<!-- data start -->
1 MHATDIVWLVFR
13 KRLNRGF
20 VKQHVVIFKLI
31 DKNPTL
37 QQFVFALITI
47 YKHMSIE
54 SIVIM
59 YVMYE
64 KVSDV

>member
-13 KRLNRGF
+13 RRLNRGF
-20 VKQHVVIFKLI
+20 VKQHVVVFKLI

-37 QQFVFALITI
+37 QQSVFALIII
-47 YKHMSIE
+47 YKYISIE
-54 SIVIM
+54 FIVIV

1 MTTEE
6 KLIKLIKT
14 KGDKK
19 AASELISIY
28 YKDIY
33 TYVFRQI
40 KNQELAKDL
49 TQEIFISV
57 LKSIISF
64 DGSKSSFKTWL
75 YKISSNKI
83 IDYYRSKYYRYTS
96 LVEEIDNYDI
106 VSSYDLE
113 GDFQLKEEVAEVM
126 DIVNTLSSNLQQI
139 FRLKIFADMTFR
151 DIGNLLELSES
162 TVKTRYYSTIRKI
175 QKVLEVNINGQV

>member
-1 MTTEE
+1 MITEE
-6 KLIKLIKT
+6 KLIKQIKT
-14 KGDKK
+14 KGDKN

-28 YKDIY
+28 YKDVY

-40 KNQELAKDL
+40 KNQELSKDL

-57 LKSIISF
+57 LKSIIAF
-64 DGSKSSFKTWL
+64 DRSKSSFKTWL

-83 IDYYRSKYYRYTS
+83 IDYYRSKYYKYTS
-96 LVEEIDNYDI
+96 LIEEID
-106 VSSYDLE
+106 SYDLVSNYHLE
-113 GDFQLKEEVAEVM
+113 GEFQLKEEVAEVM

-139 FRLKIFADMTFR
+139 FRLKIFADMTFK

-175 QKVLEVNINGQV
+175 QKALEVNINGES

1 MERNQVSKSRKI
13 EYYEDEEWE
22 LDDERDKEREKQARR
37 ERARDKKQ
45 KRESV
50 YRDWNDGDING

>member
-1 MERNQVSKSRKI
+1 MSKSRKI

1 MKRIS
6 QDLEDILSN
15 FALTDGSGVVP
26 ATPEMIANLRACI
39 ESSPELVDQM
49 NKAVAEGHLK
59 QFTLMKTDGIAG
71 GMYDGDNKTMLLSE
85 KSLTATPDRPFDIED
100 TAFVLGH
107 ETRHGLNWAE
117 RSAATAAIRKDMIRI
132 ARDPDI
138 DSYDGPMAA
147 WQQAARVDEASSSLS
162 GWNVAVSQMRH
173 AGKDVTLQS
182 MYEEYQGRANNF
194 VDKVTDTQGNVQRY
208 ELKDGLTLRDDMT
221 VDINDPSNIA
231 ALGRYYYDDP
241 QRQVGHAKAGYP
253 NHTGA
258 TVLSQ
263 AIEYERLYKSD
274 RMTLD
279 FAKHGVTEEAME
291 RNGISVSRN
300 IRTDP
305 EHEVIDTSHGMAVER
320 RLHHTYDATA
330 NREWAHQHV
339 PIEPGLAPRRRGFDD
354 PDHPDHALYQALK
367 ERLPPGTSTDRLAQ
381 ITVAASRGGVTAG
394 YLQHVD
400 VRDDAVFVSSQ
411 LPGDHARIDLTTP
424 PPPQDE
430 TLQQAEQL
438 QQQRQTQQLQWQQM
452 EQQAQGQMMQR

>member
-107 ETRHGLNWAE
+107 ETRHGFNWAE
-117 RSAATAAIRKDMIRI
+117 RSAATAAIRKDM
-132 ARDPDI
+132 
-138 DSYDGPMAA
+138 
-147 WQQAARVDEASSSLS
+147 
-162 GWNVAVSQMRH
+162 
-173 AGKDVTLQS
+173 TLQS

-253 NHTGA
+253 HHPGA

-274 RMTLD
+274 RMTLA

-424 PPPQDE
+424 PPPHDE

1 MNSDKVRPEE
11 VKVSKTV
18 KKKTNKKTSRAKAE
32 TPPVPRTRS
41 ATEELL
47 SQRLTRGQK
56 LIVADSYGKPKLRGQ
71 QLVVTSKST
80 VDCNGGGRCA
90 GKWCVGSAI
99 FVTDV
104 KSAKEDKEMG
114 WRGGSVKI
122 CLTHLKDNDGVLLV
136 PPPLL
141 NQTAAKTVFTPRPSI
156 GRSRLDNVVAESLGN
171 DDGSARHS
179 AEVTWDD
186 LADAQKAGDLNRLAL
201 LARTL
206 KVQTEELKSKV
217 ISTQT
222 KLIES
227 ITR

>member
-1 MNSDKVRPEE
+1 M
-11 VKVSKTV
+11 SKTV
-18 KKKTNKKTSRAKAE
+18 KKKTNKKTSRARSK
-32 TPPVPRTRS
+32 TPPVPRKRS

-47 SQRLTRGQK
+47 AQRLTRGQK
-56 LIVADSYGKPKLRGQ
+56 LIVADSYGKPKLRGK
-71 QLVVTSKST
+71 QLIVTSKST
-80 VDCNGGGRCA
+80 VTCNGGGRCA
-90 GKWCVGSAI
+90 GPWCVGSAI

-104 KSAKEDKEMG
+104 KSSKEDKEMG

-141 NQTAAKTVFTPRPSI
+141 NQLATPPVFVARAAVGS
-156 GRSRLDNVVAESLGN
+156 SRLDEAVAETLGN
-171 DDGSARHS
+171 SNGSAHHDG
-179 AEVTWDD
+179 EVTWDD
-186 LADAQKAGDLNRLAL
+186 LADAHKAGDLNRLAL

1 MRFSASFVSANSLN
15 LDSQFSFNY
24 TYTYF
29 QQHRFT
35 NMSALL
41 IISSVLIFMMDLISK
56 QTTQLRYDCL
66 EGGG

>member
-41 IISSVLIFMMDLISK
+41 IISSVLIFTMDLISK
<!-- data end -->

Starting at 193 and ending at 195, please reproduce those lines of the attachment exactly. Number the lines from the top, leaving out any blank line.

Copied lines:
+171 SNGSAHHDG
-179 AEVTWDD
+179 EVTWDD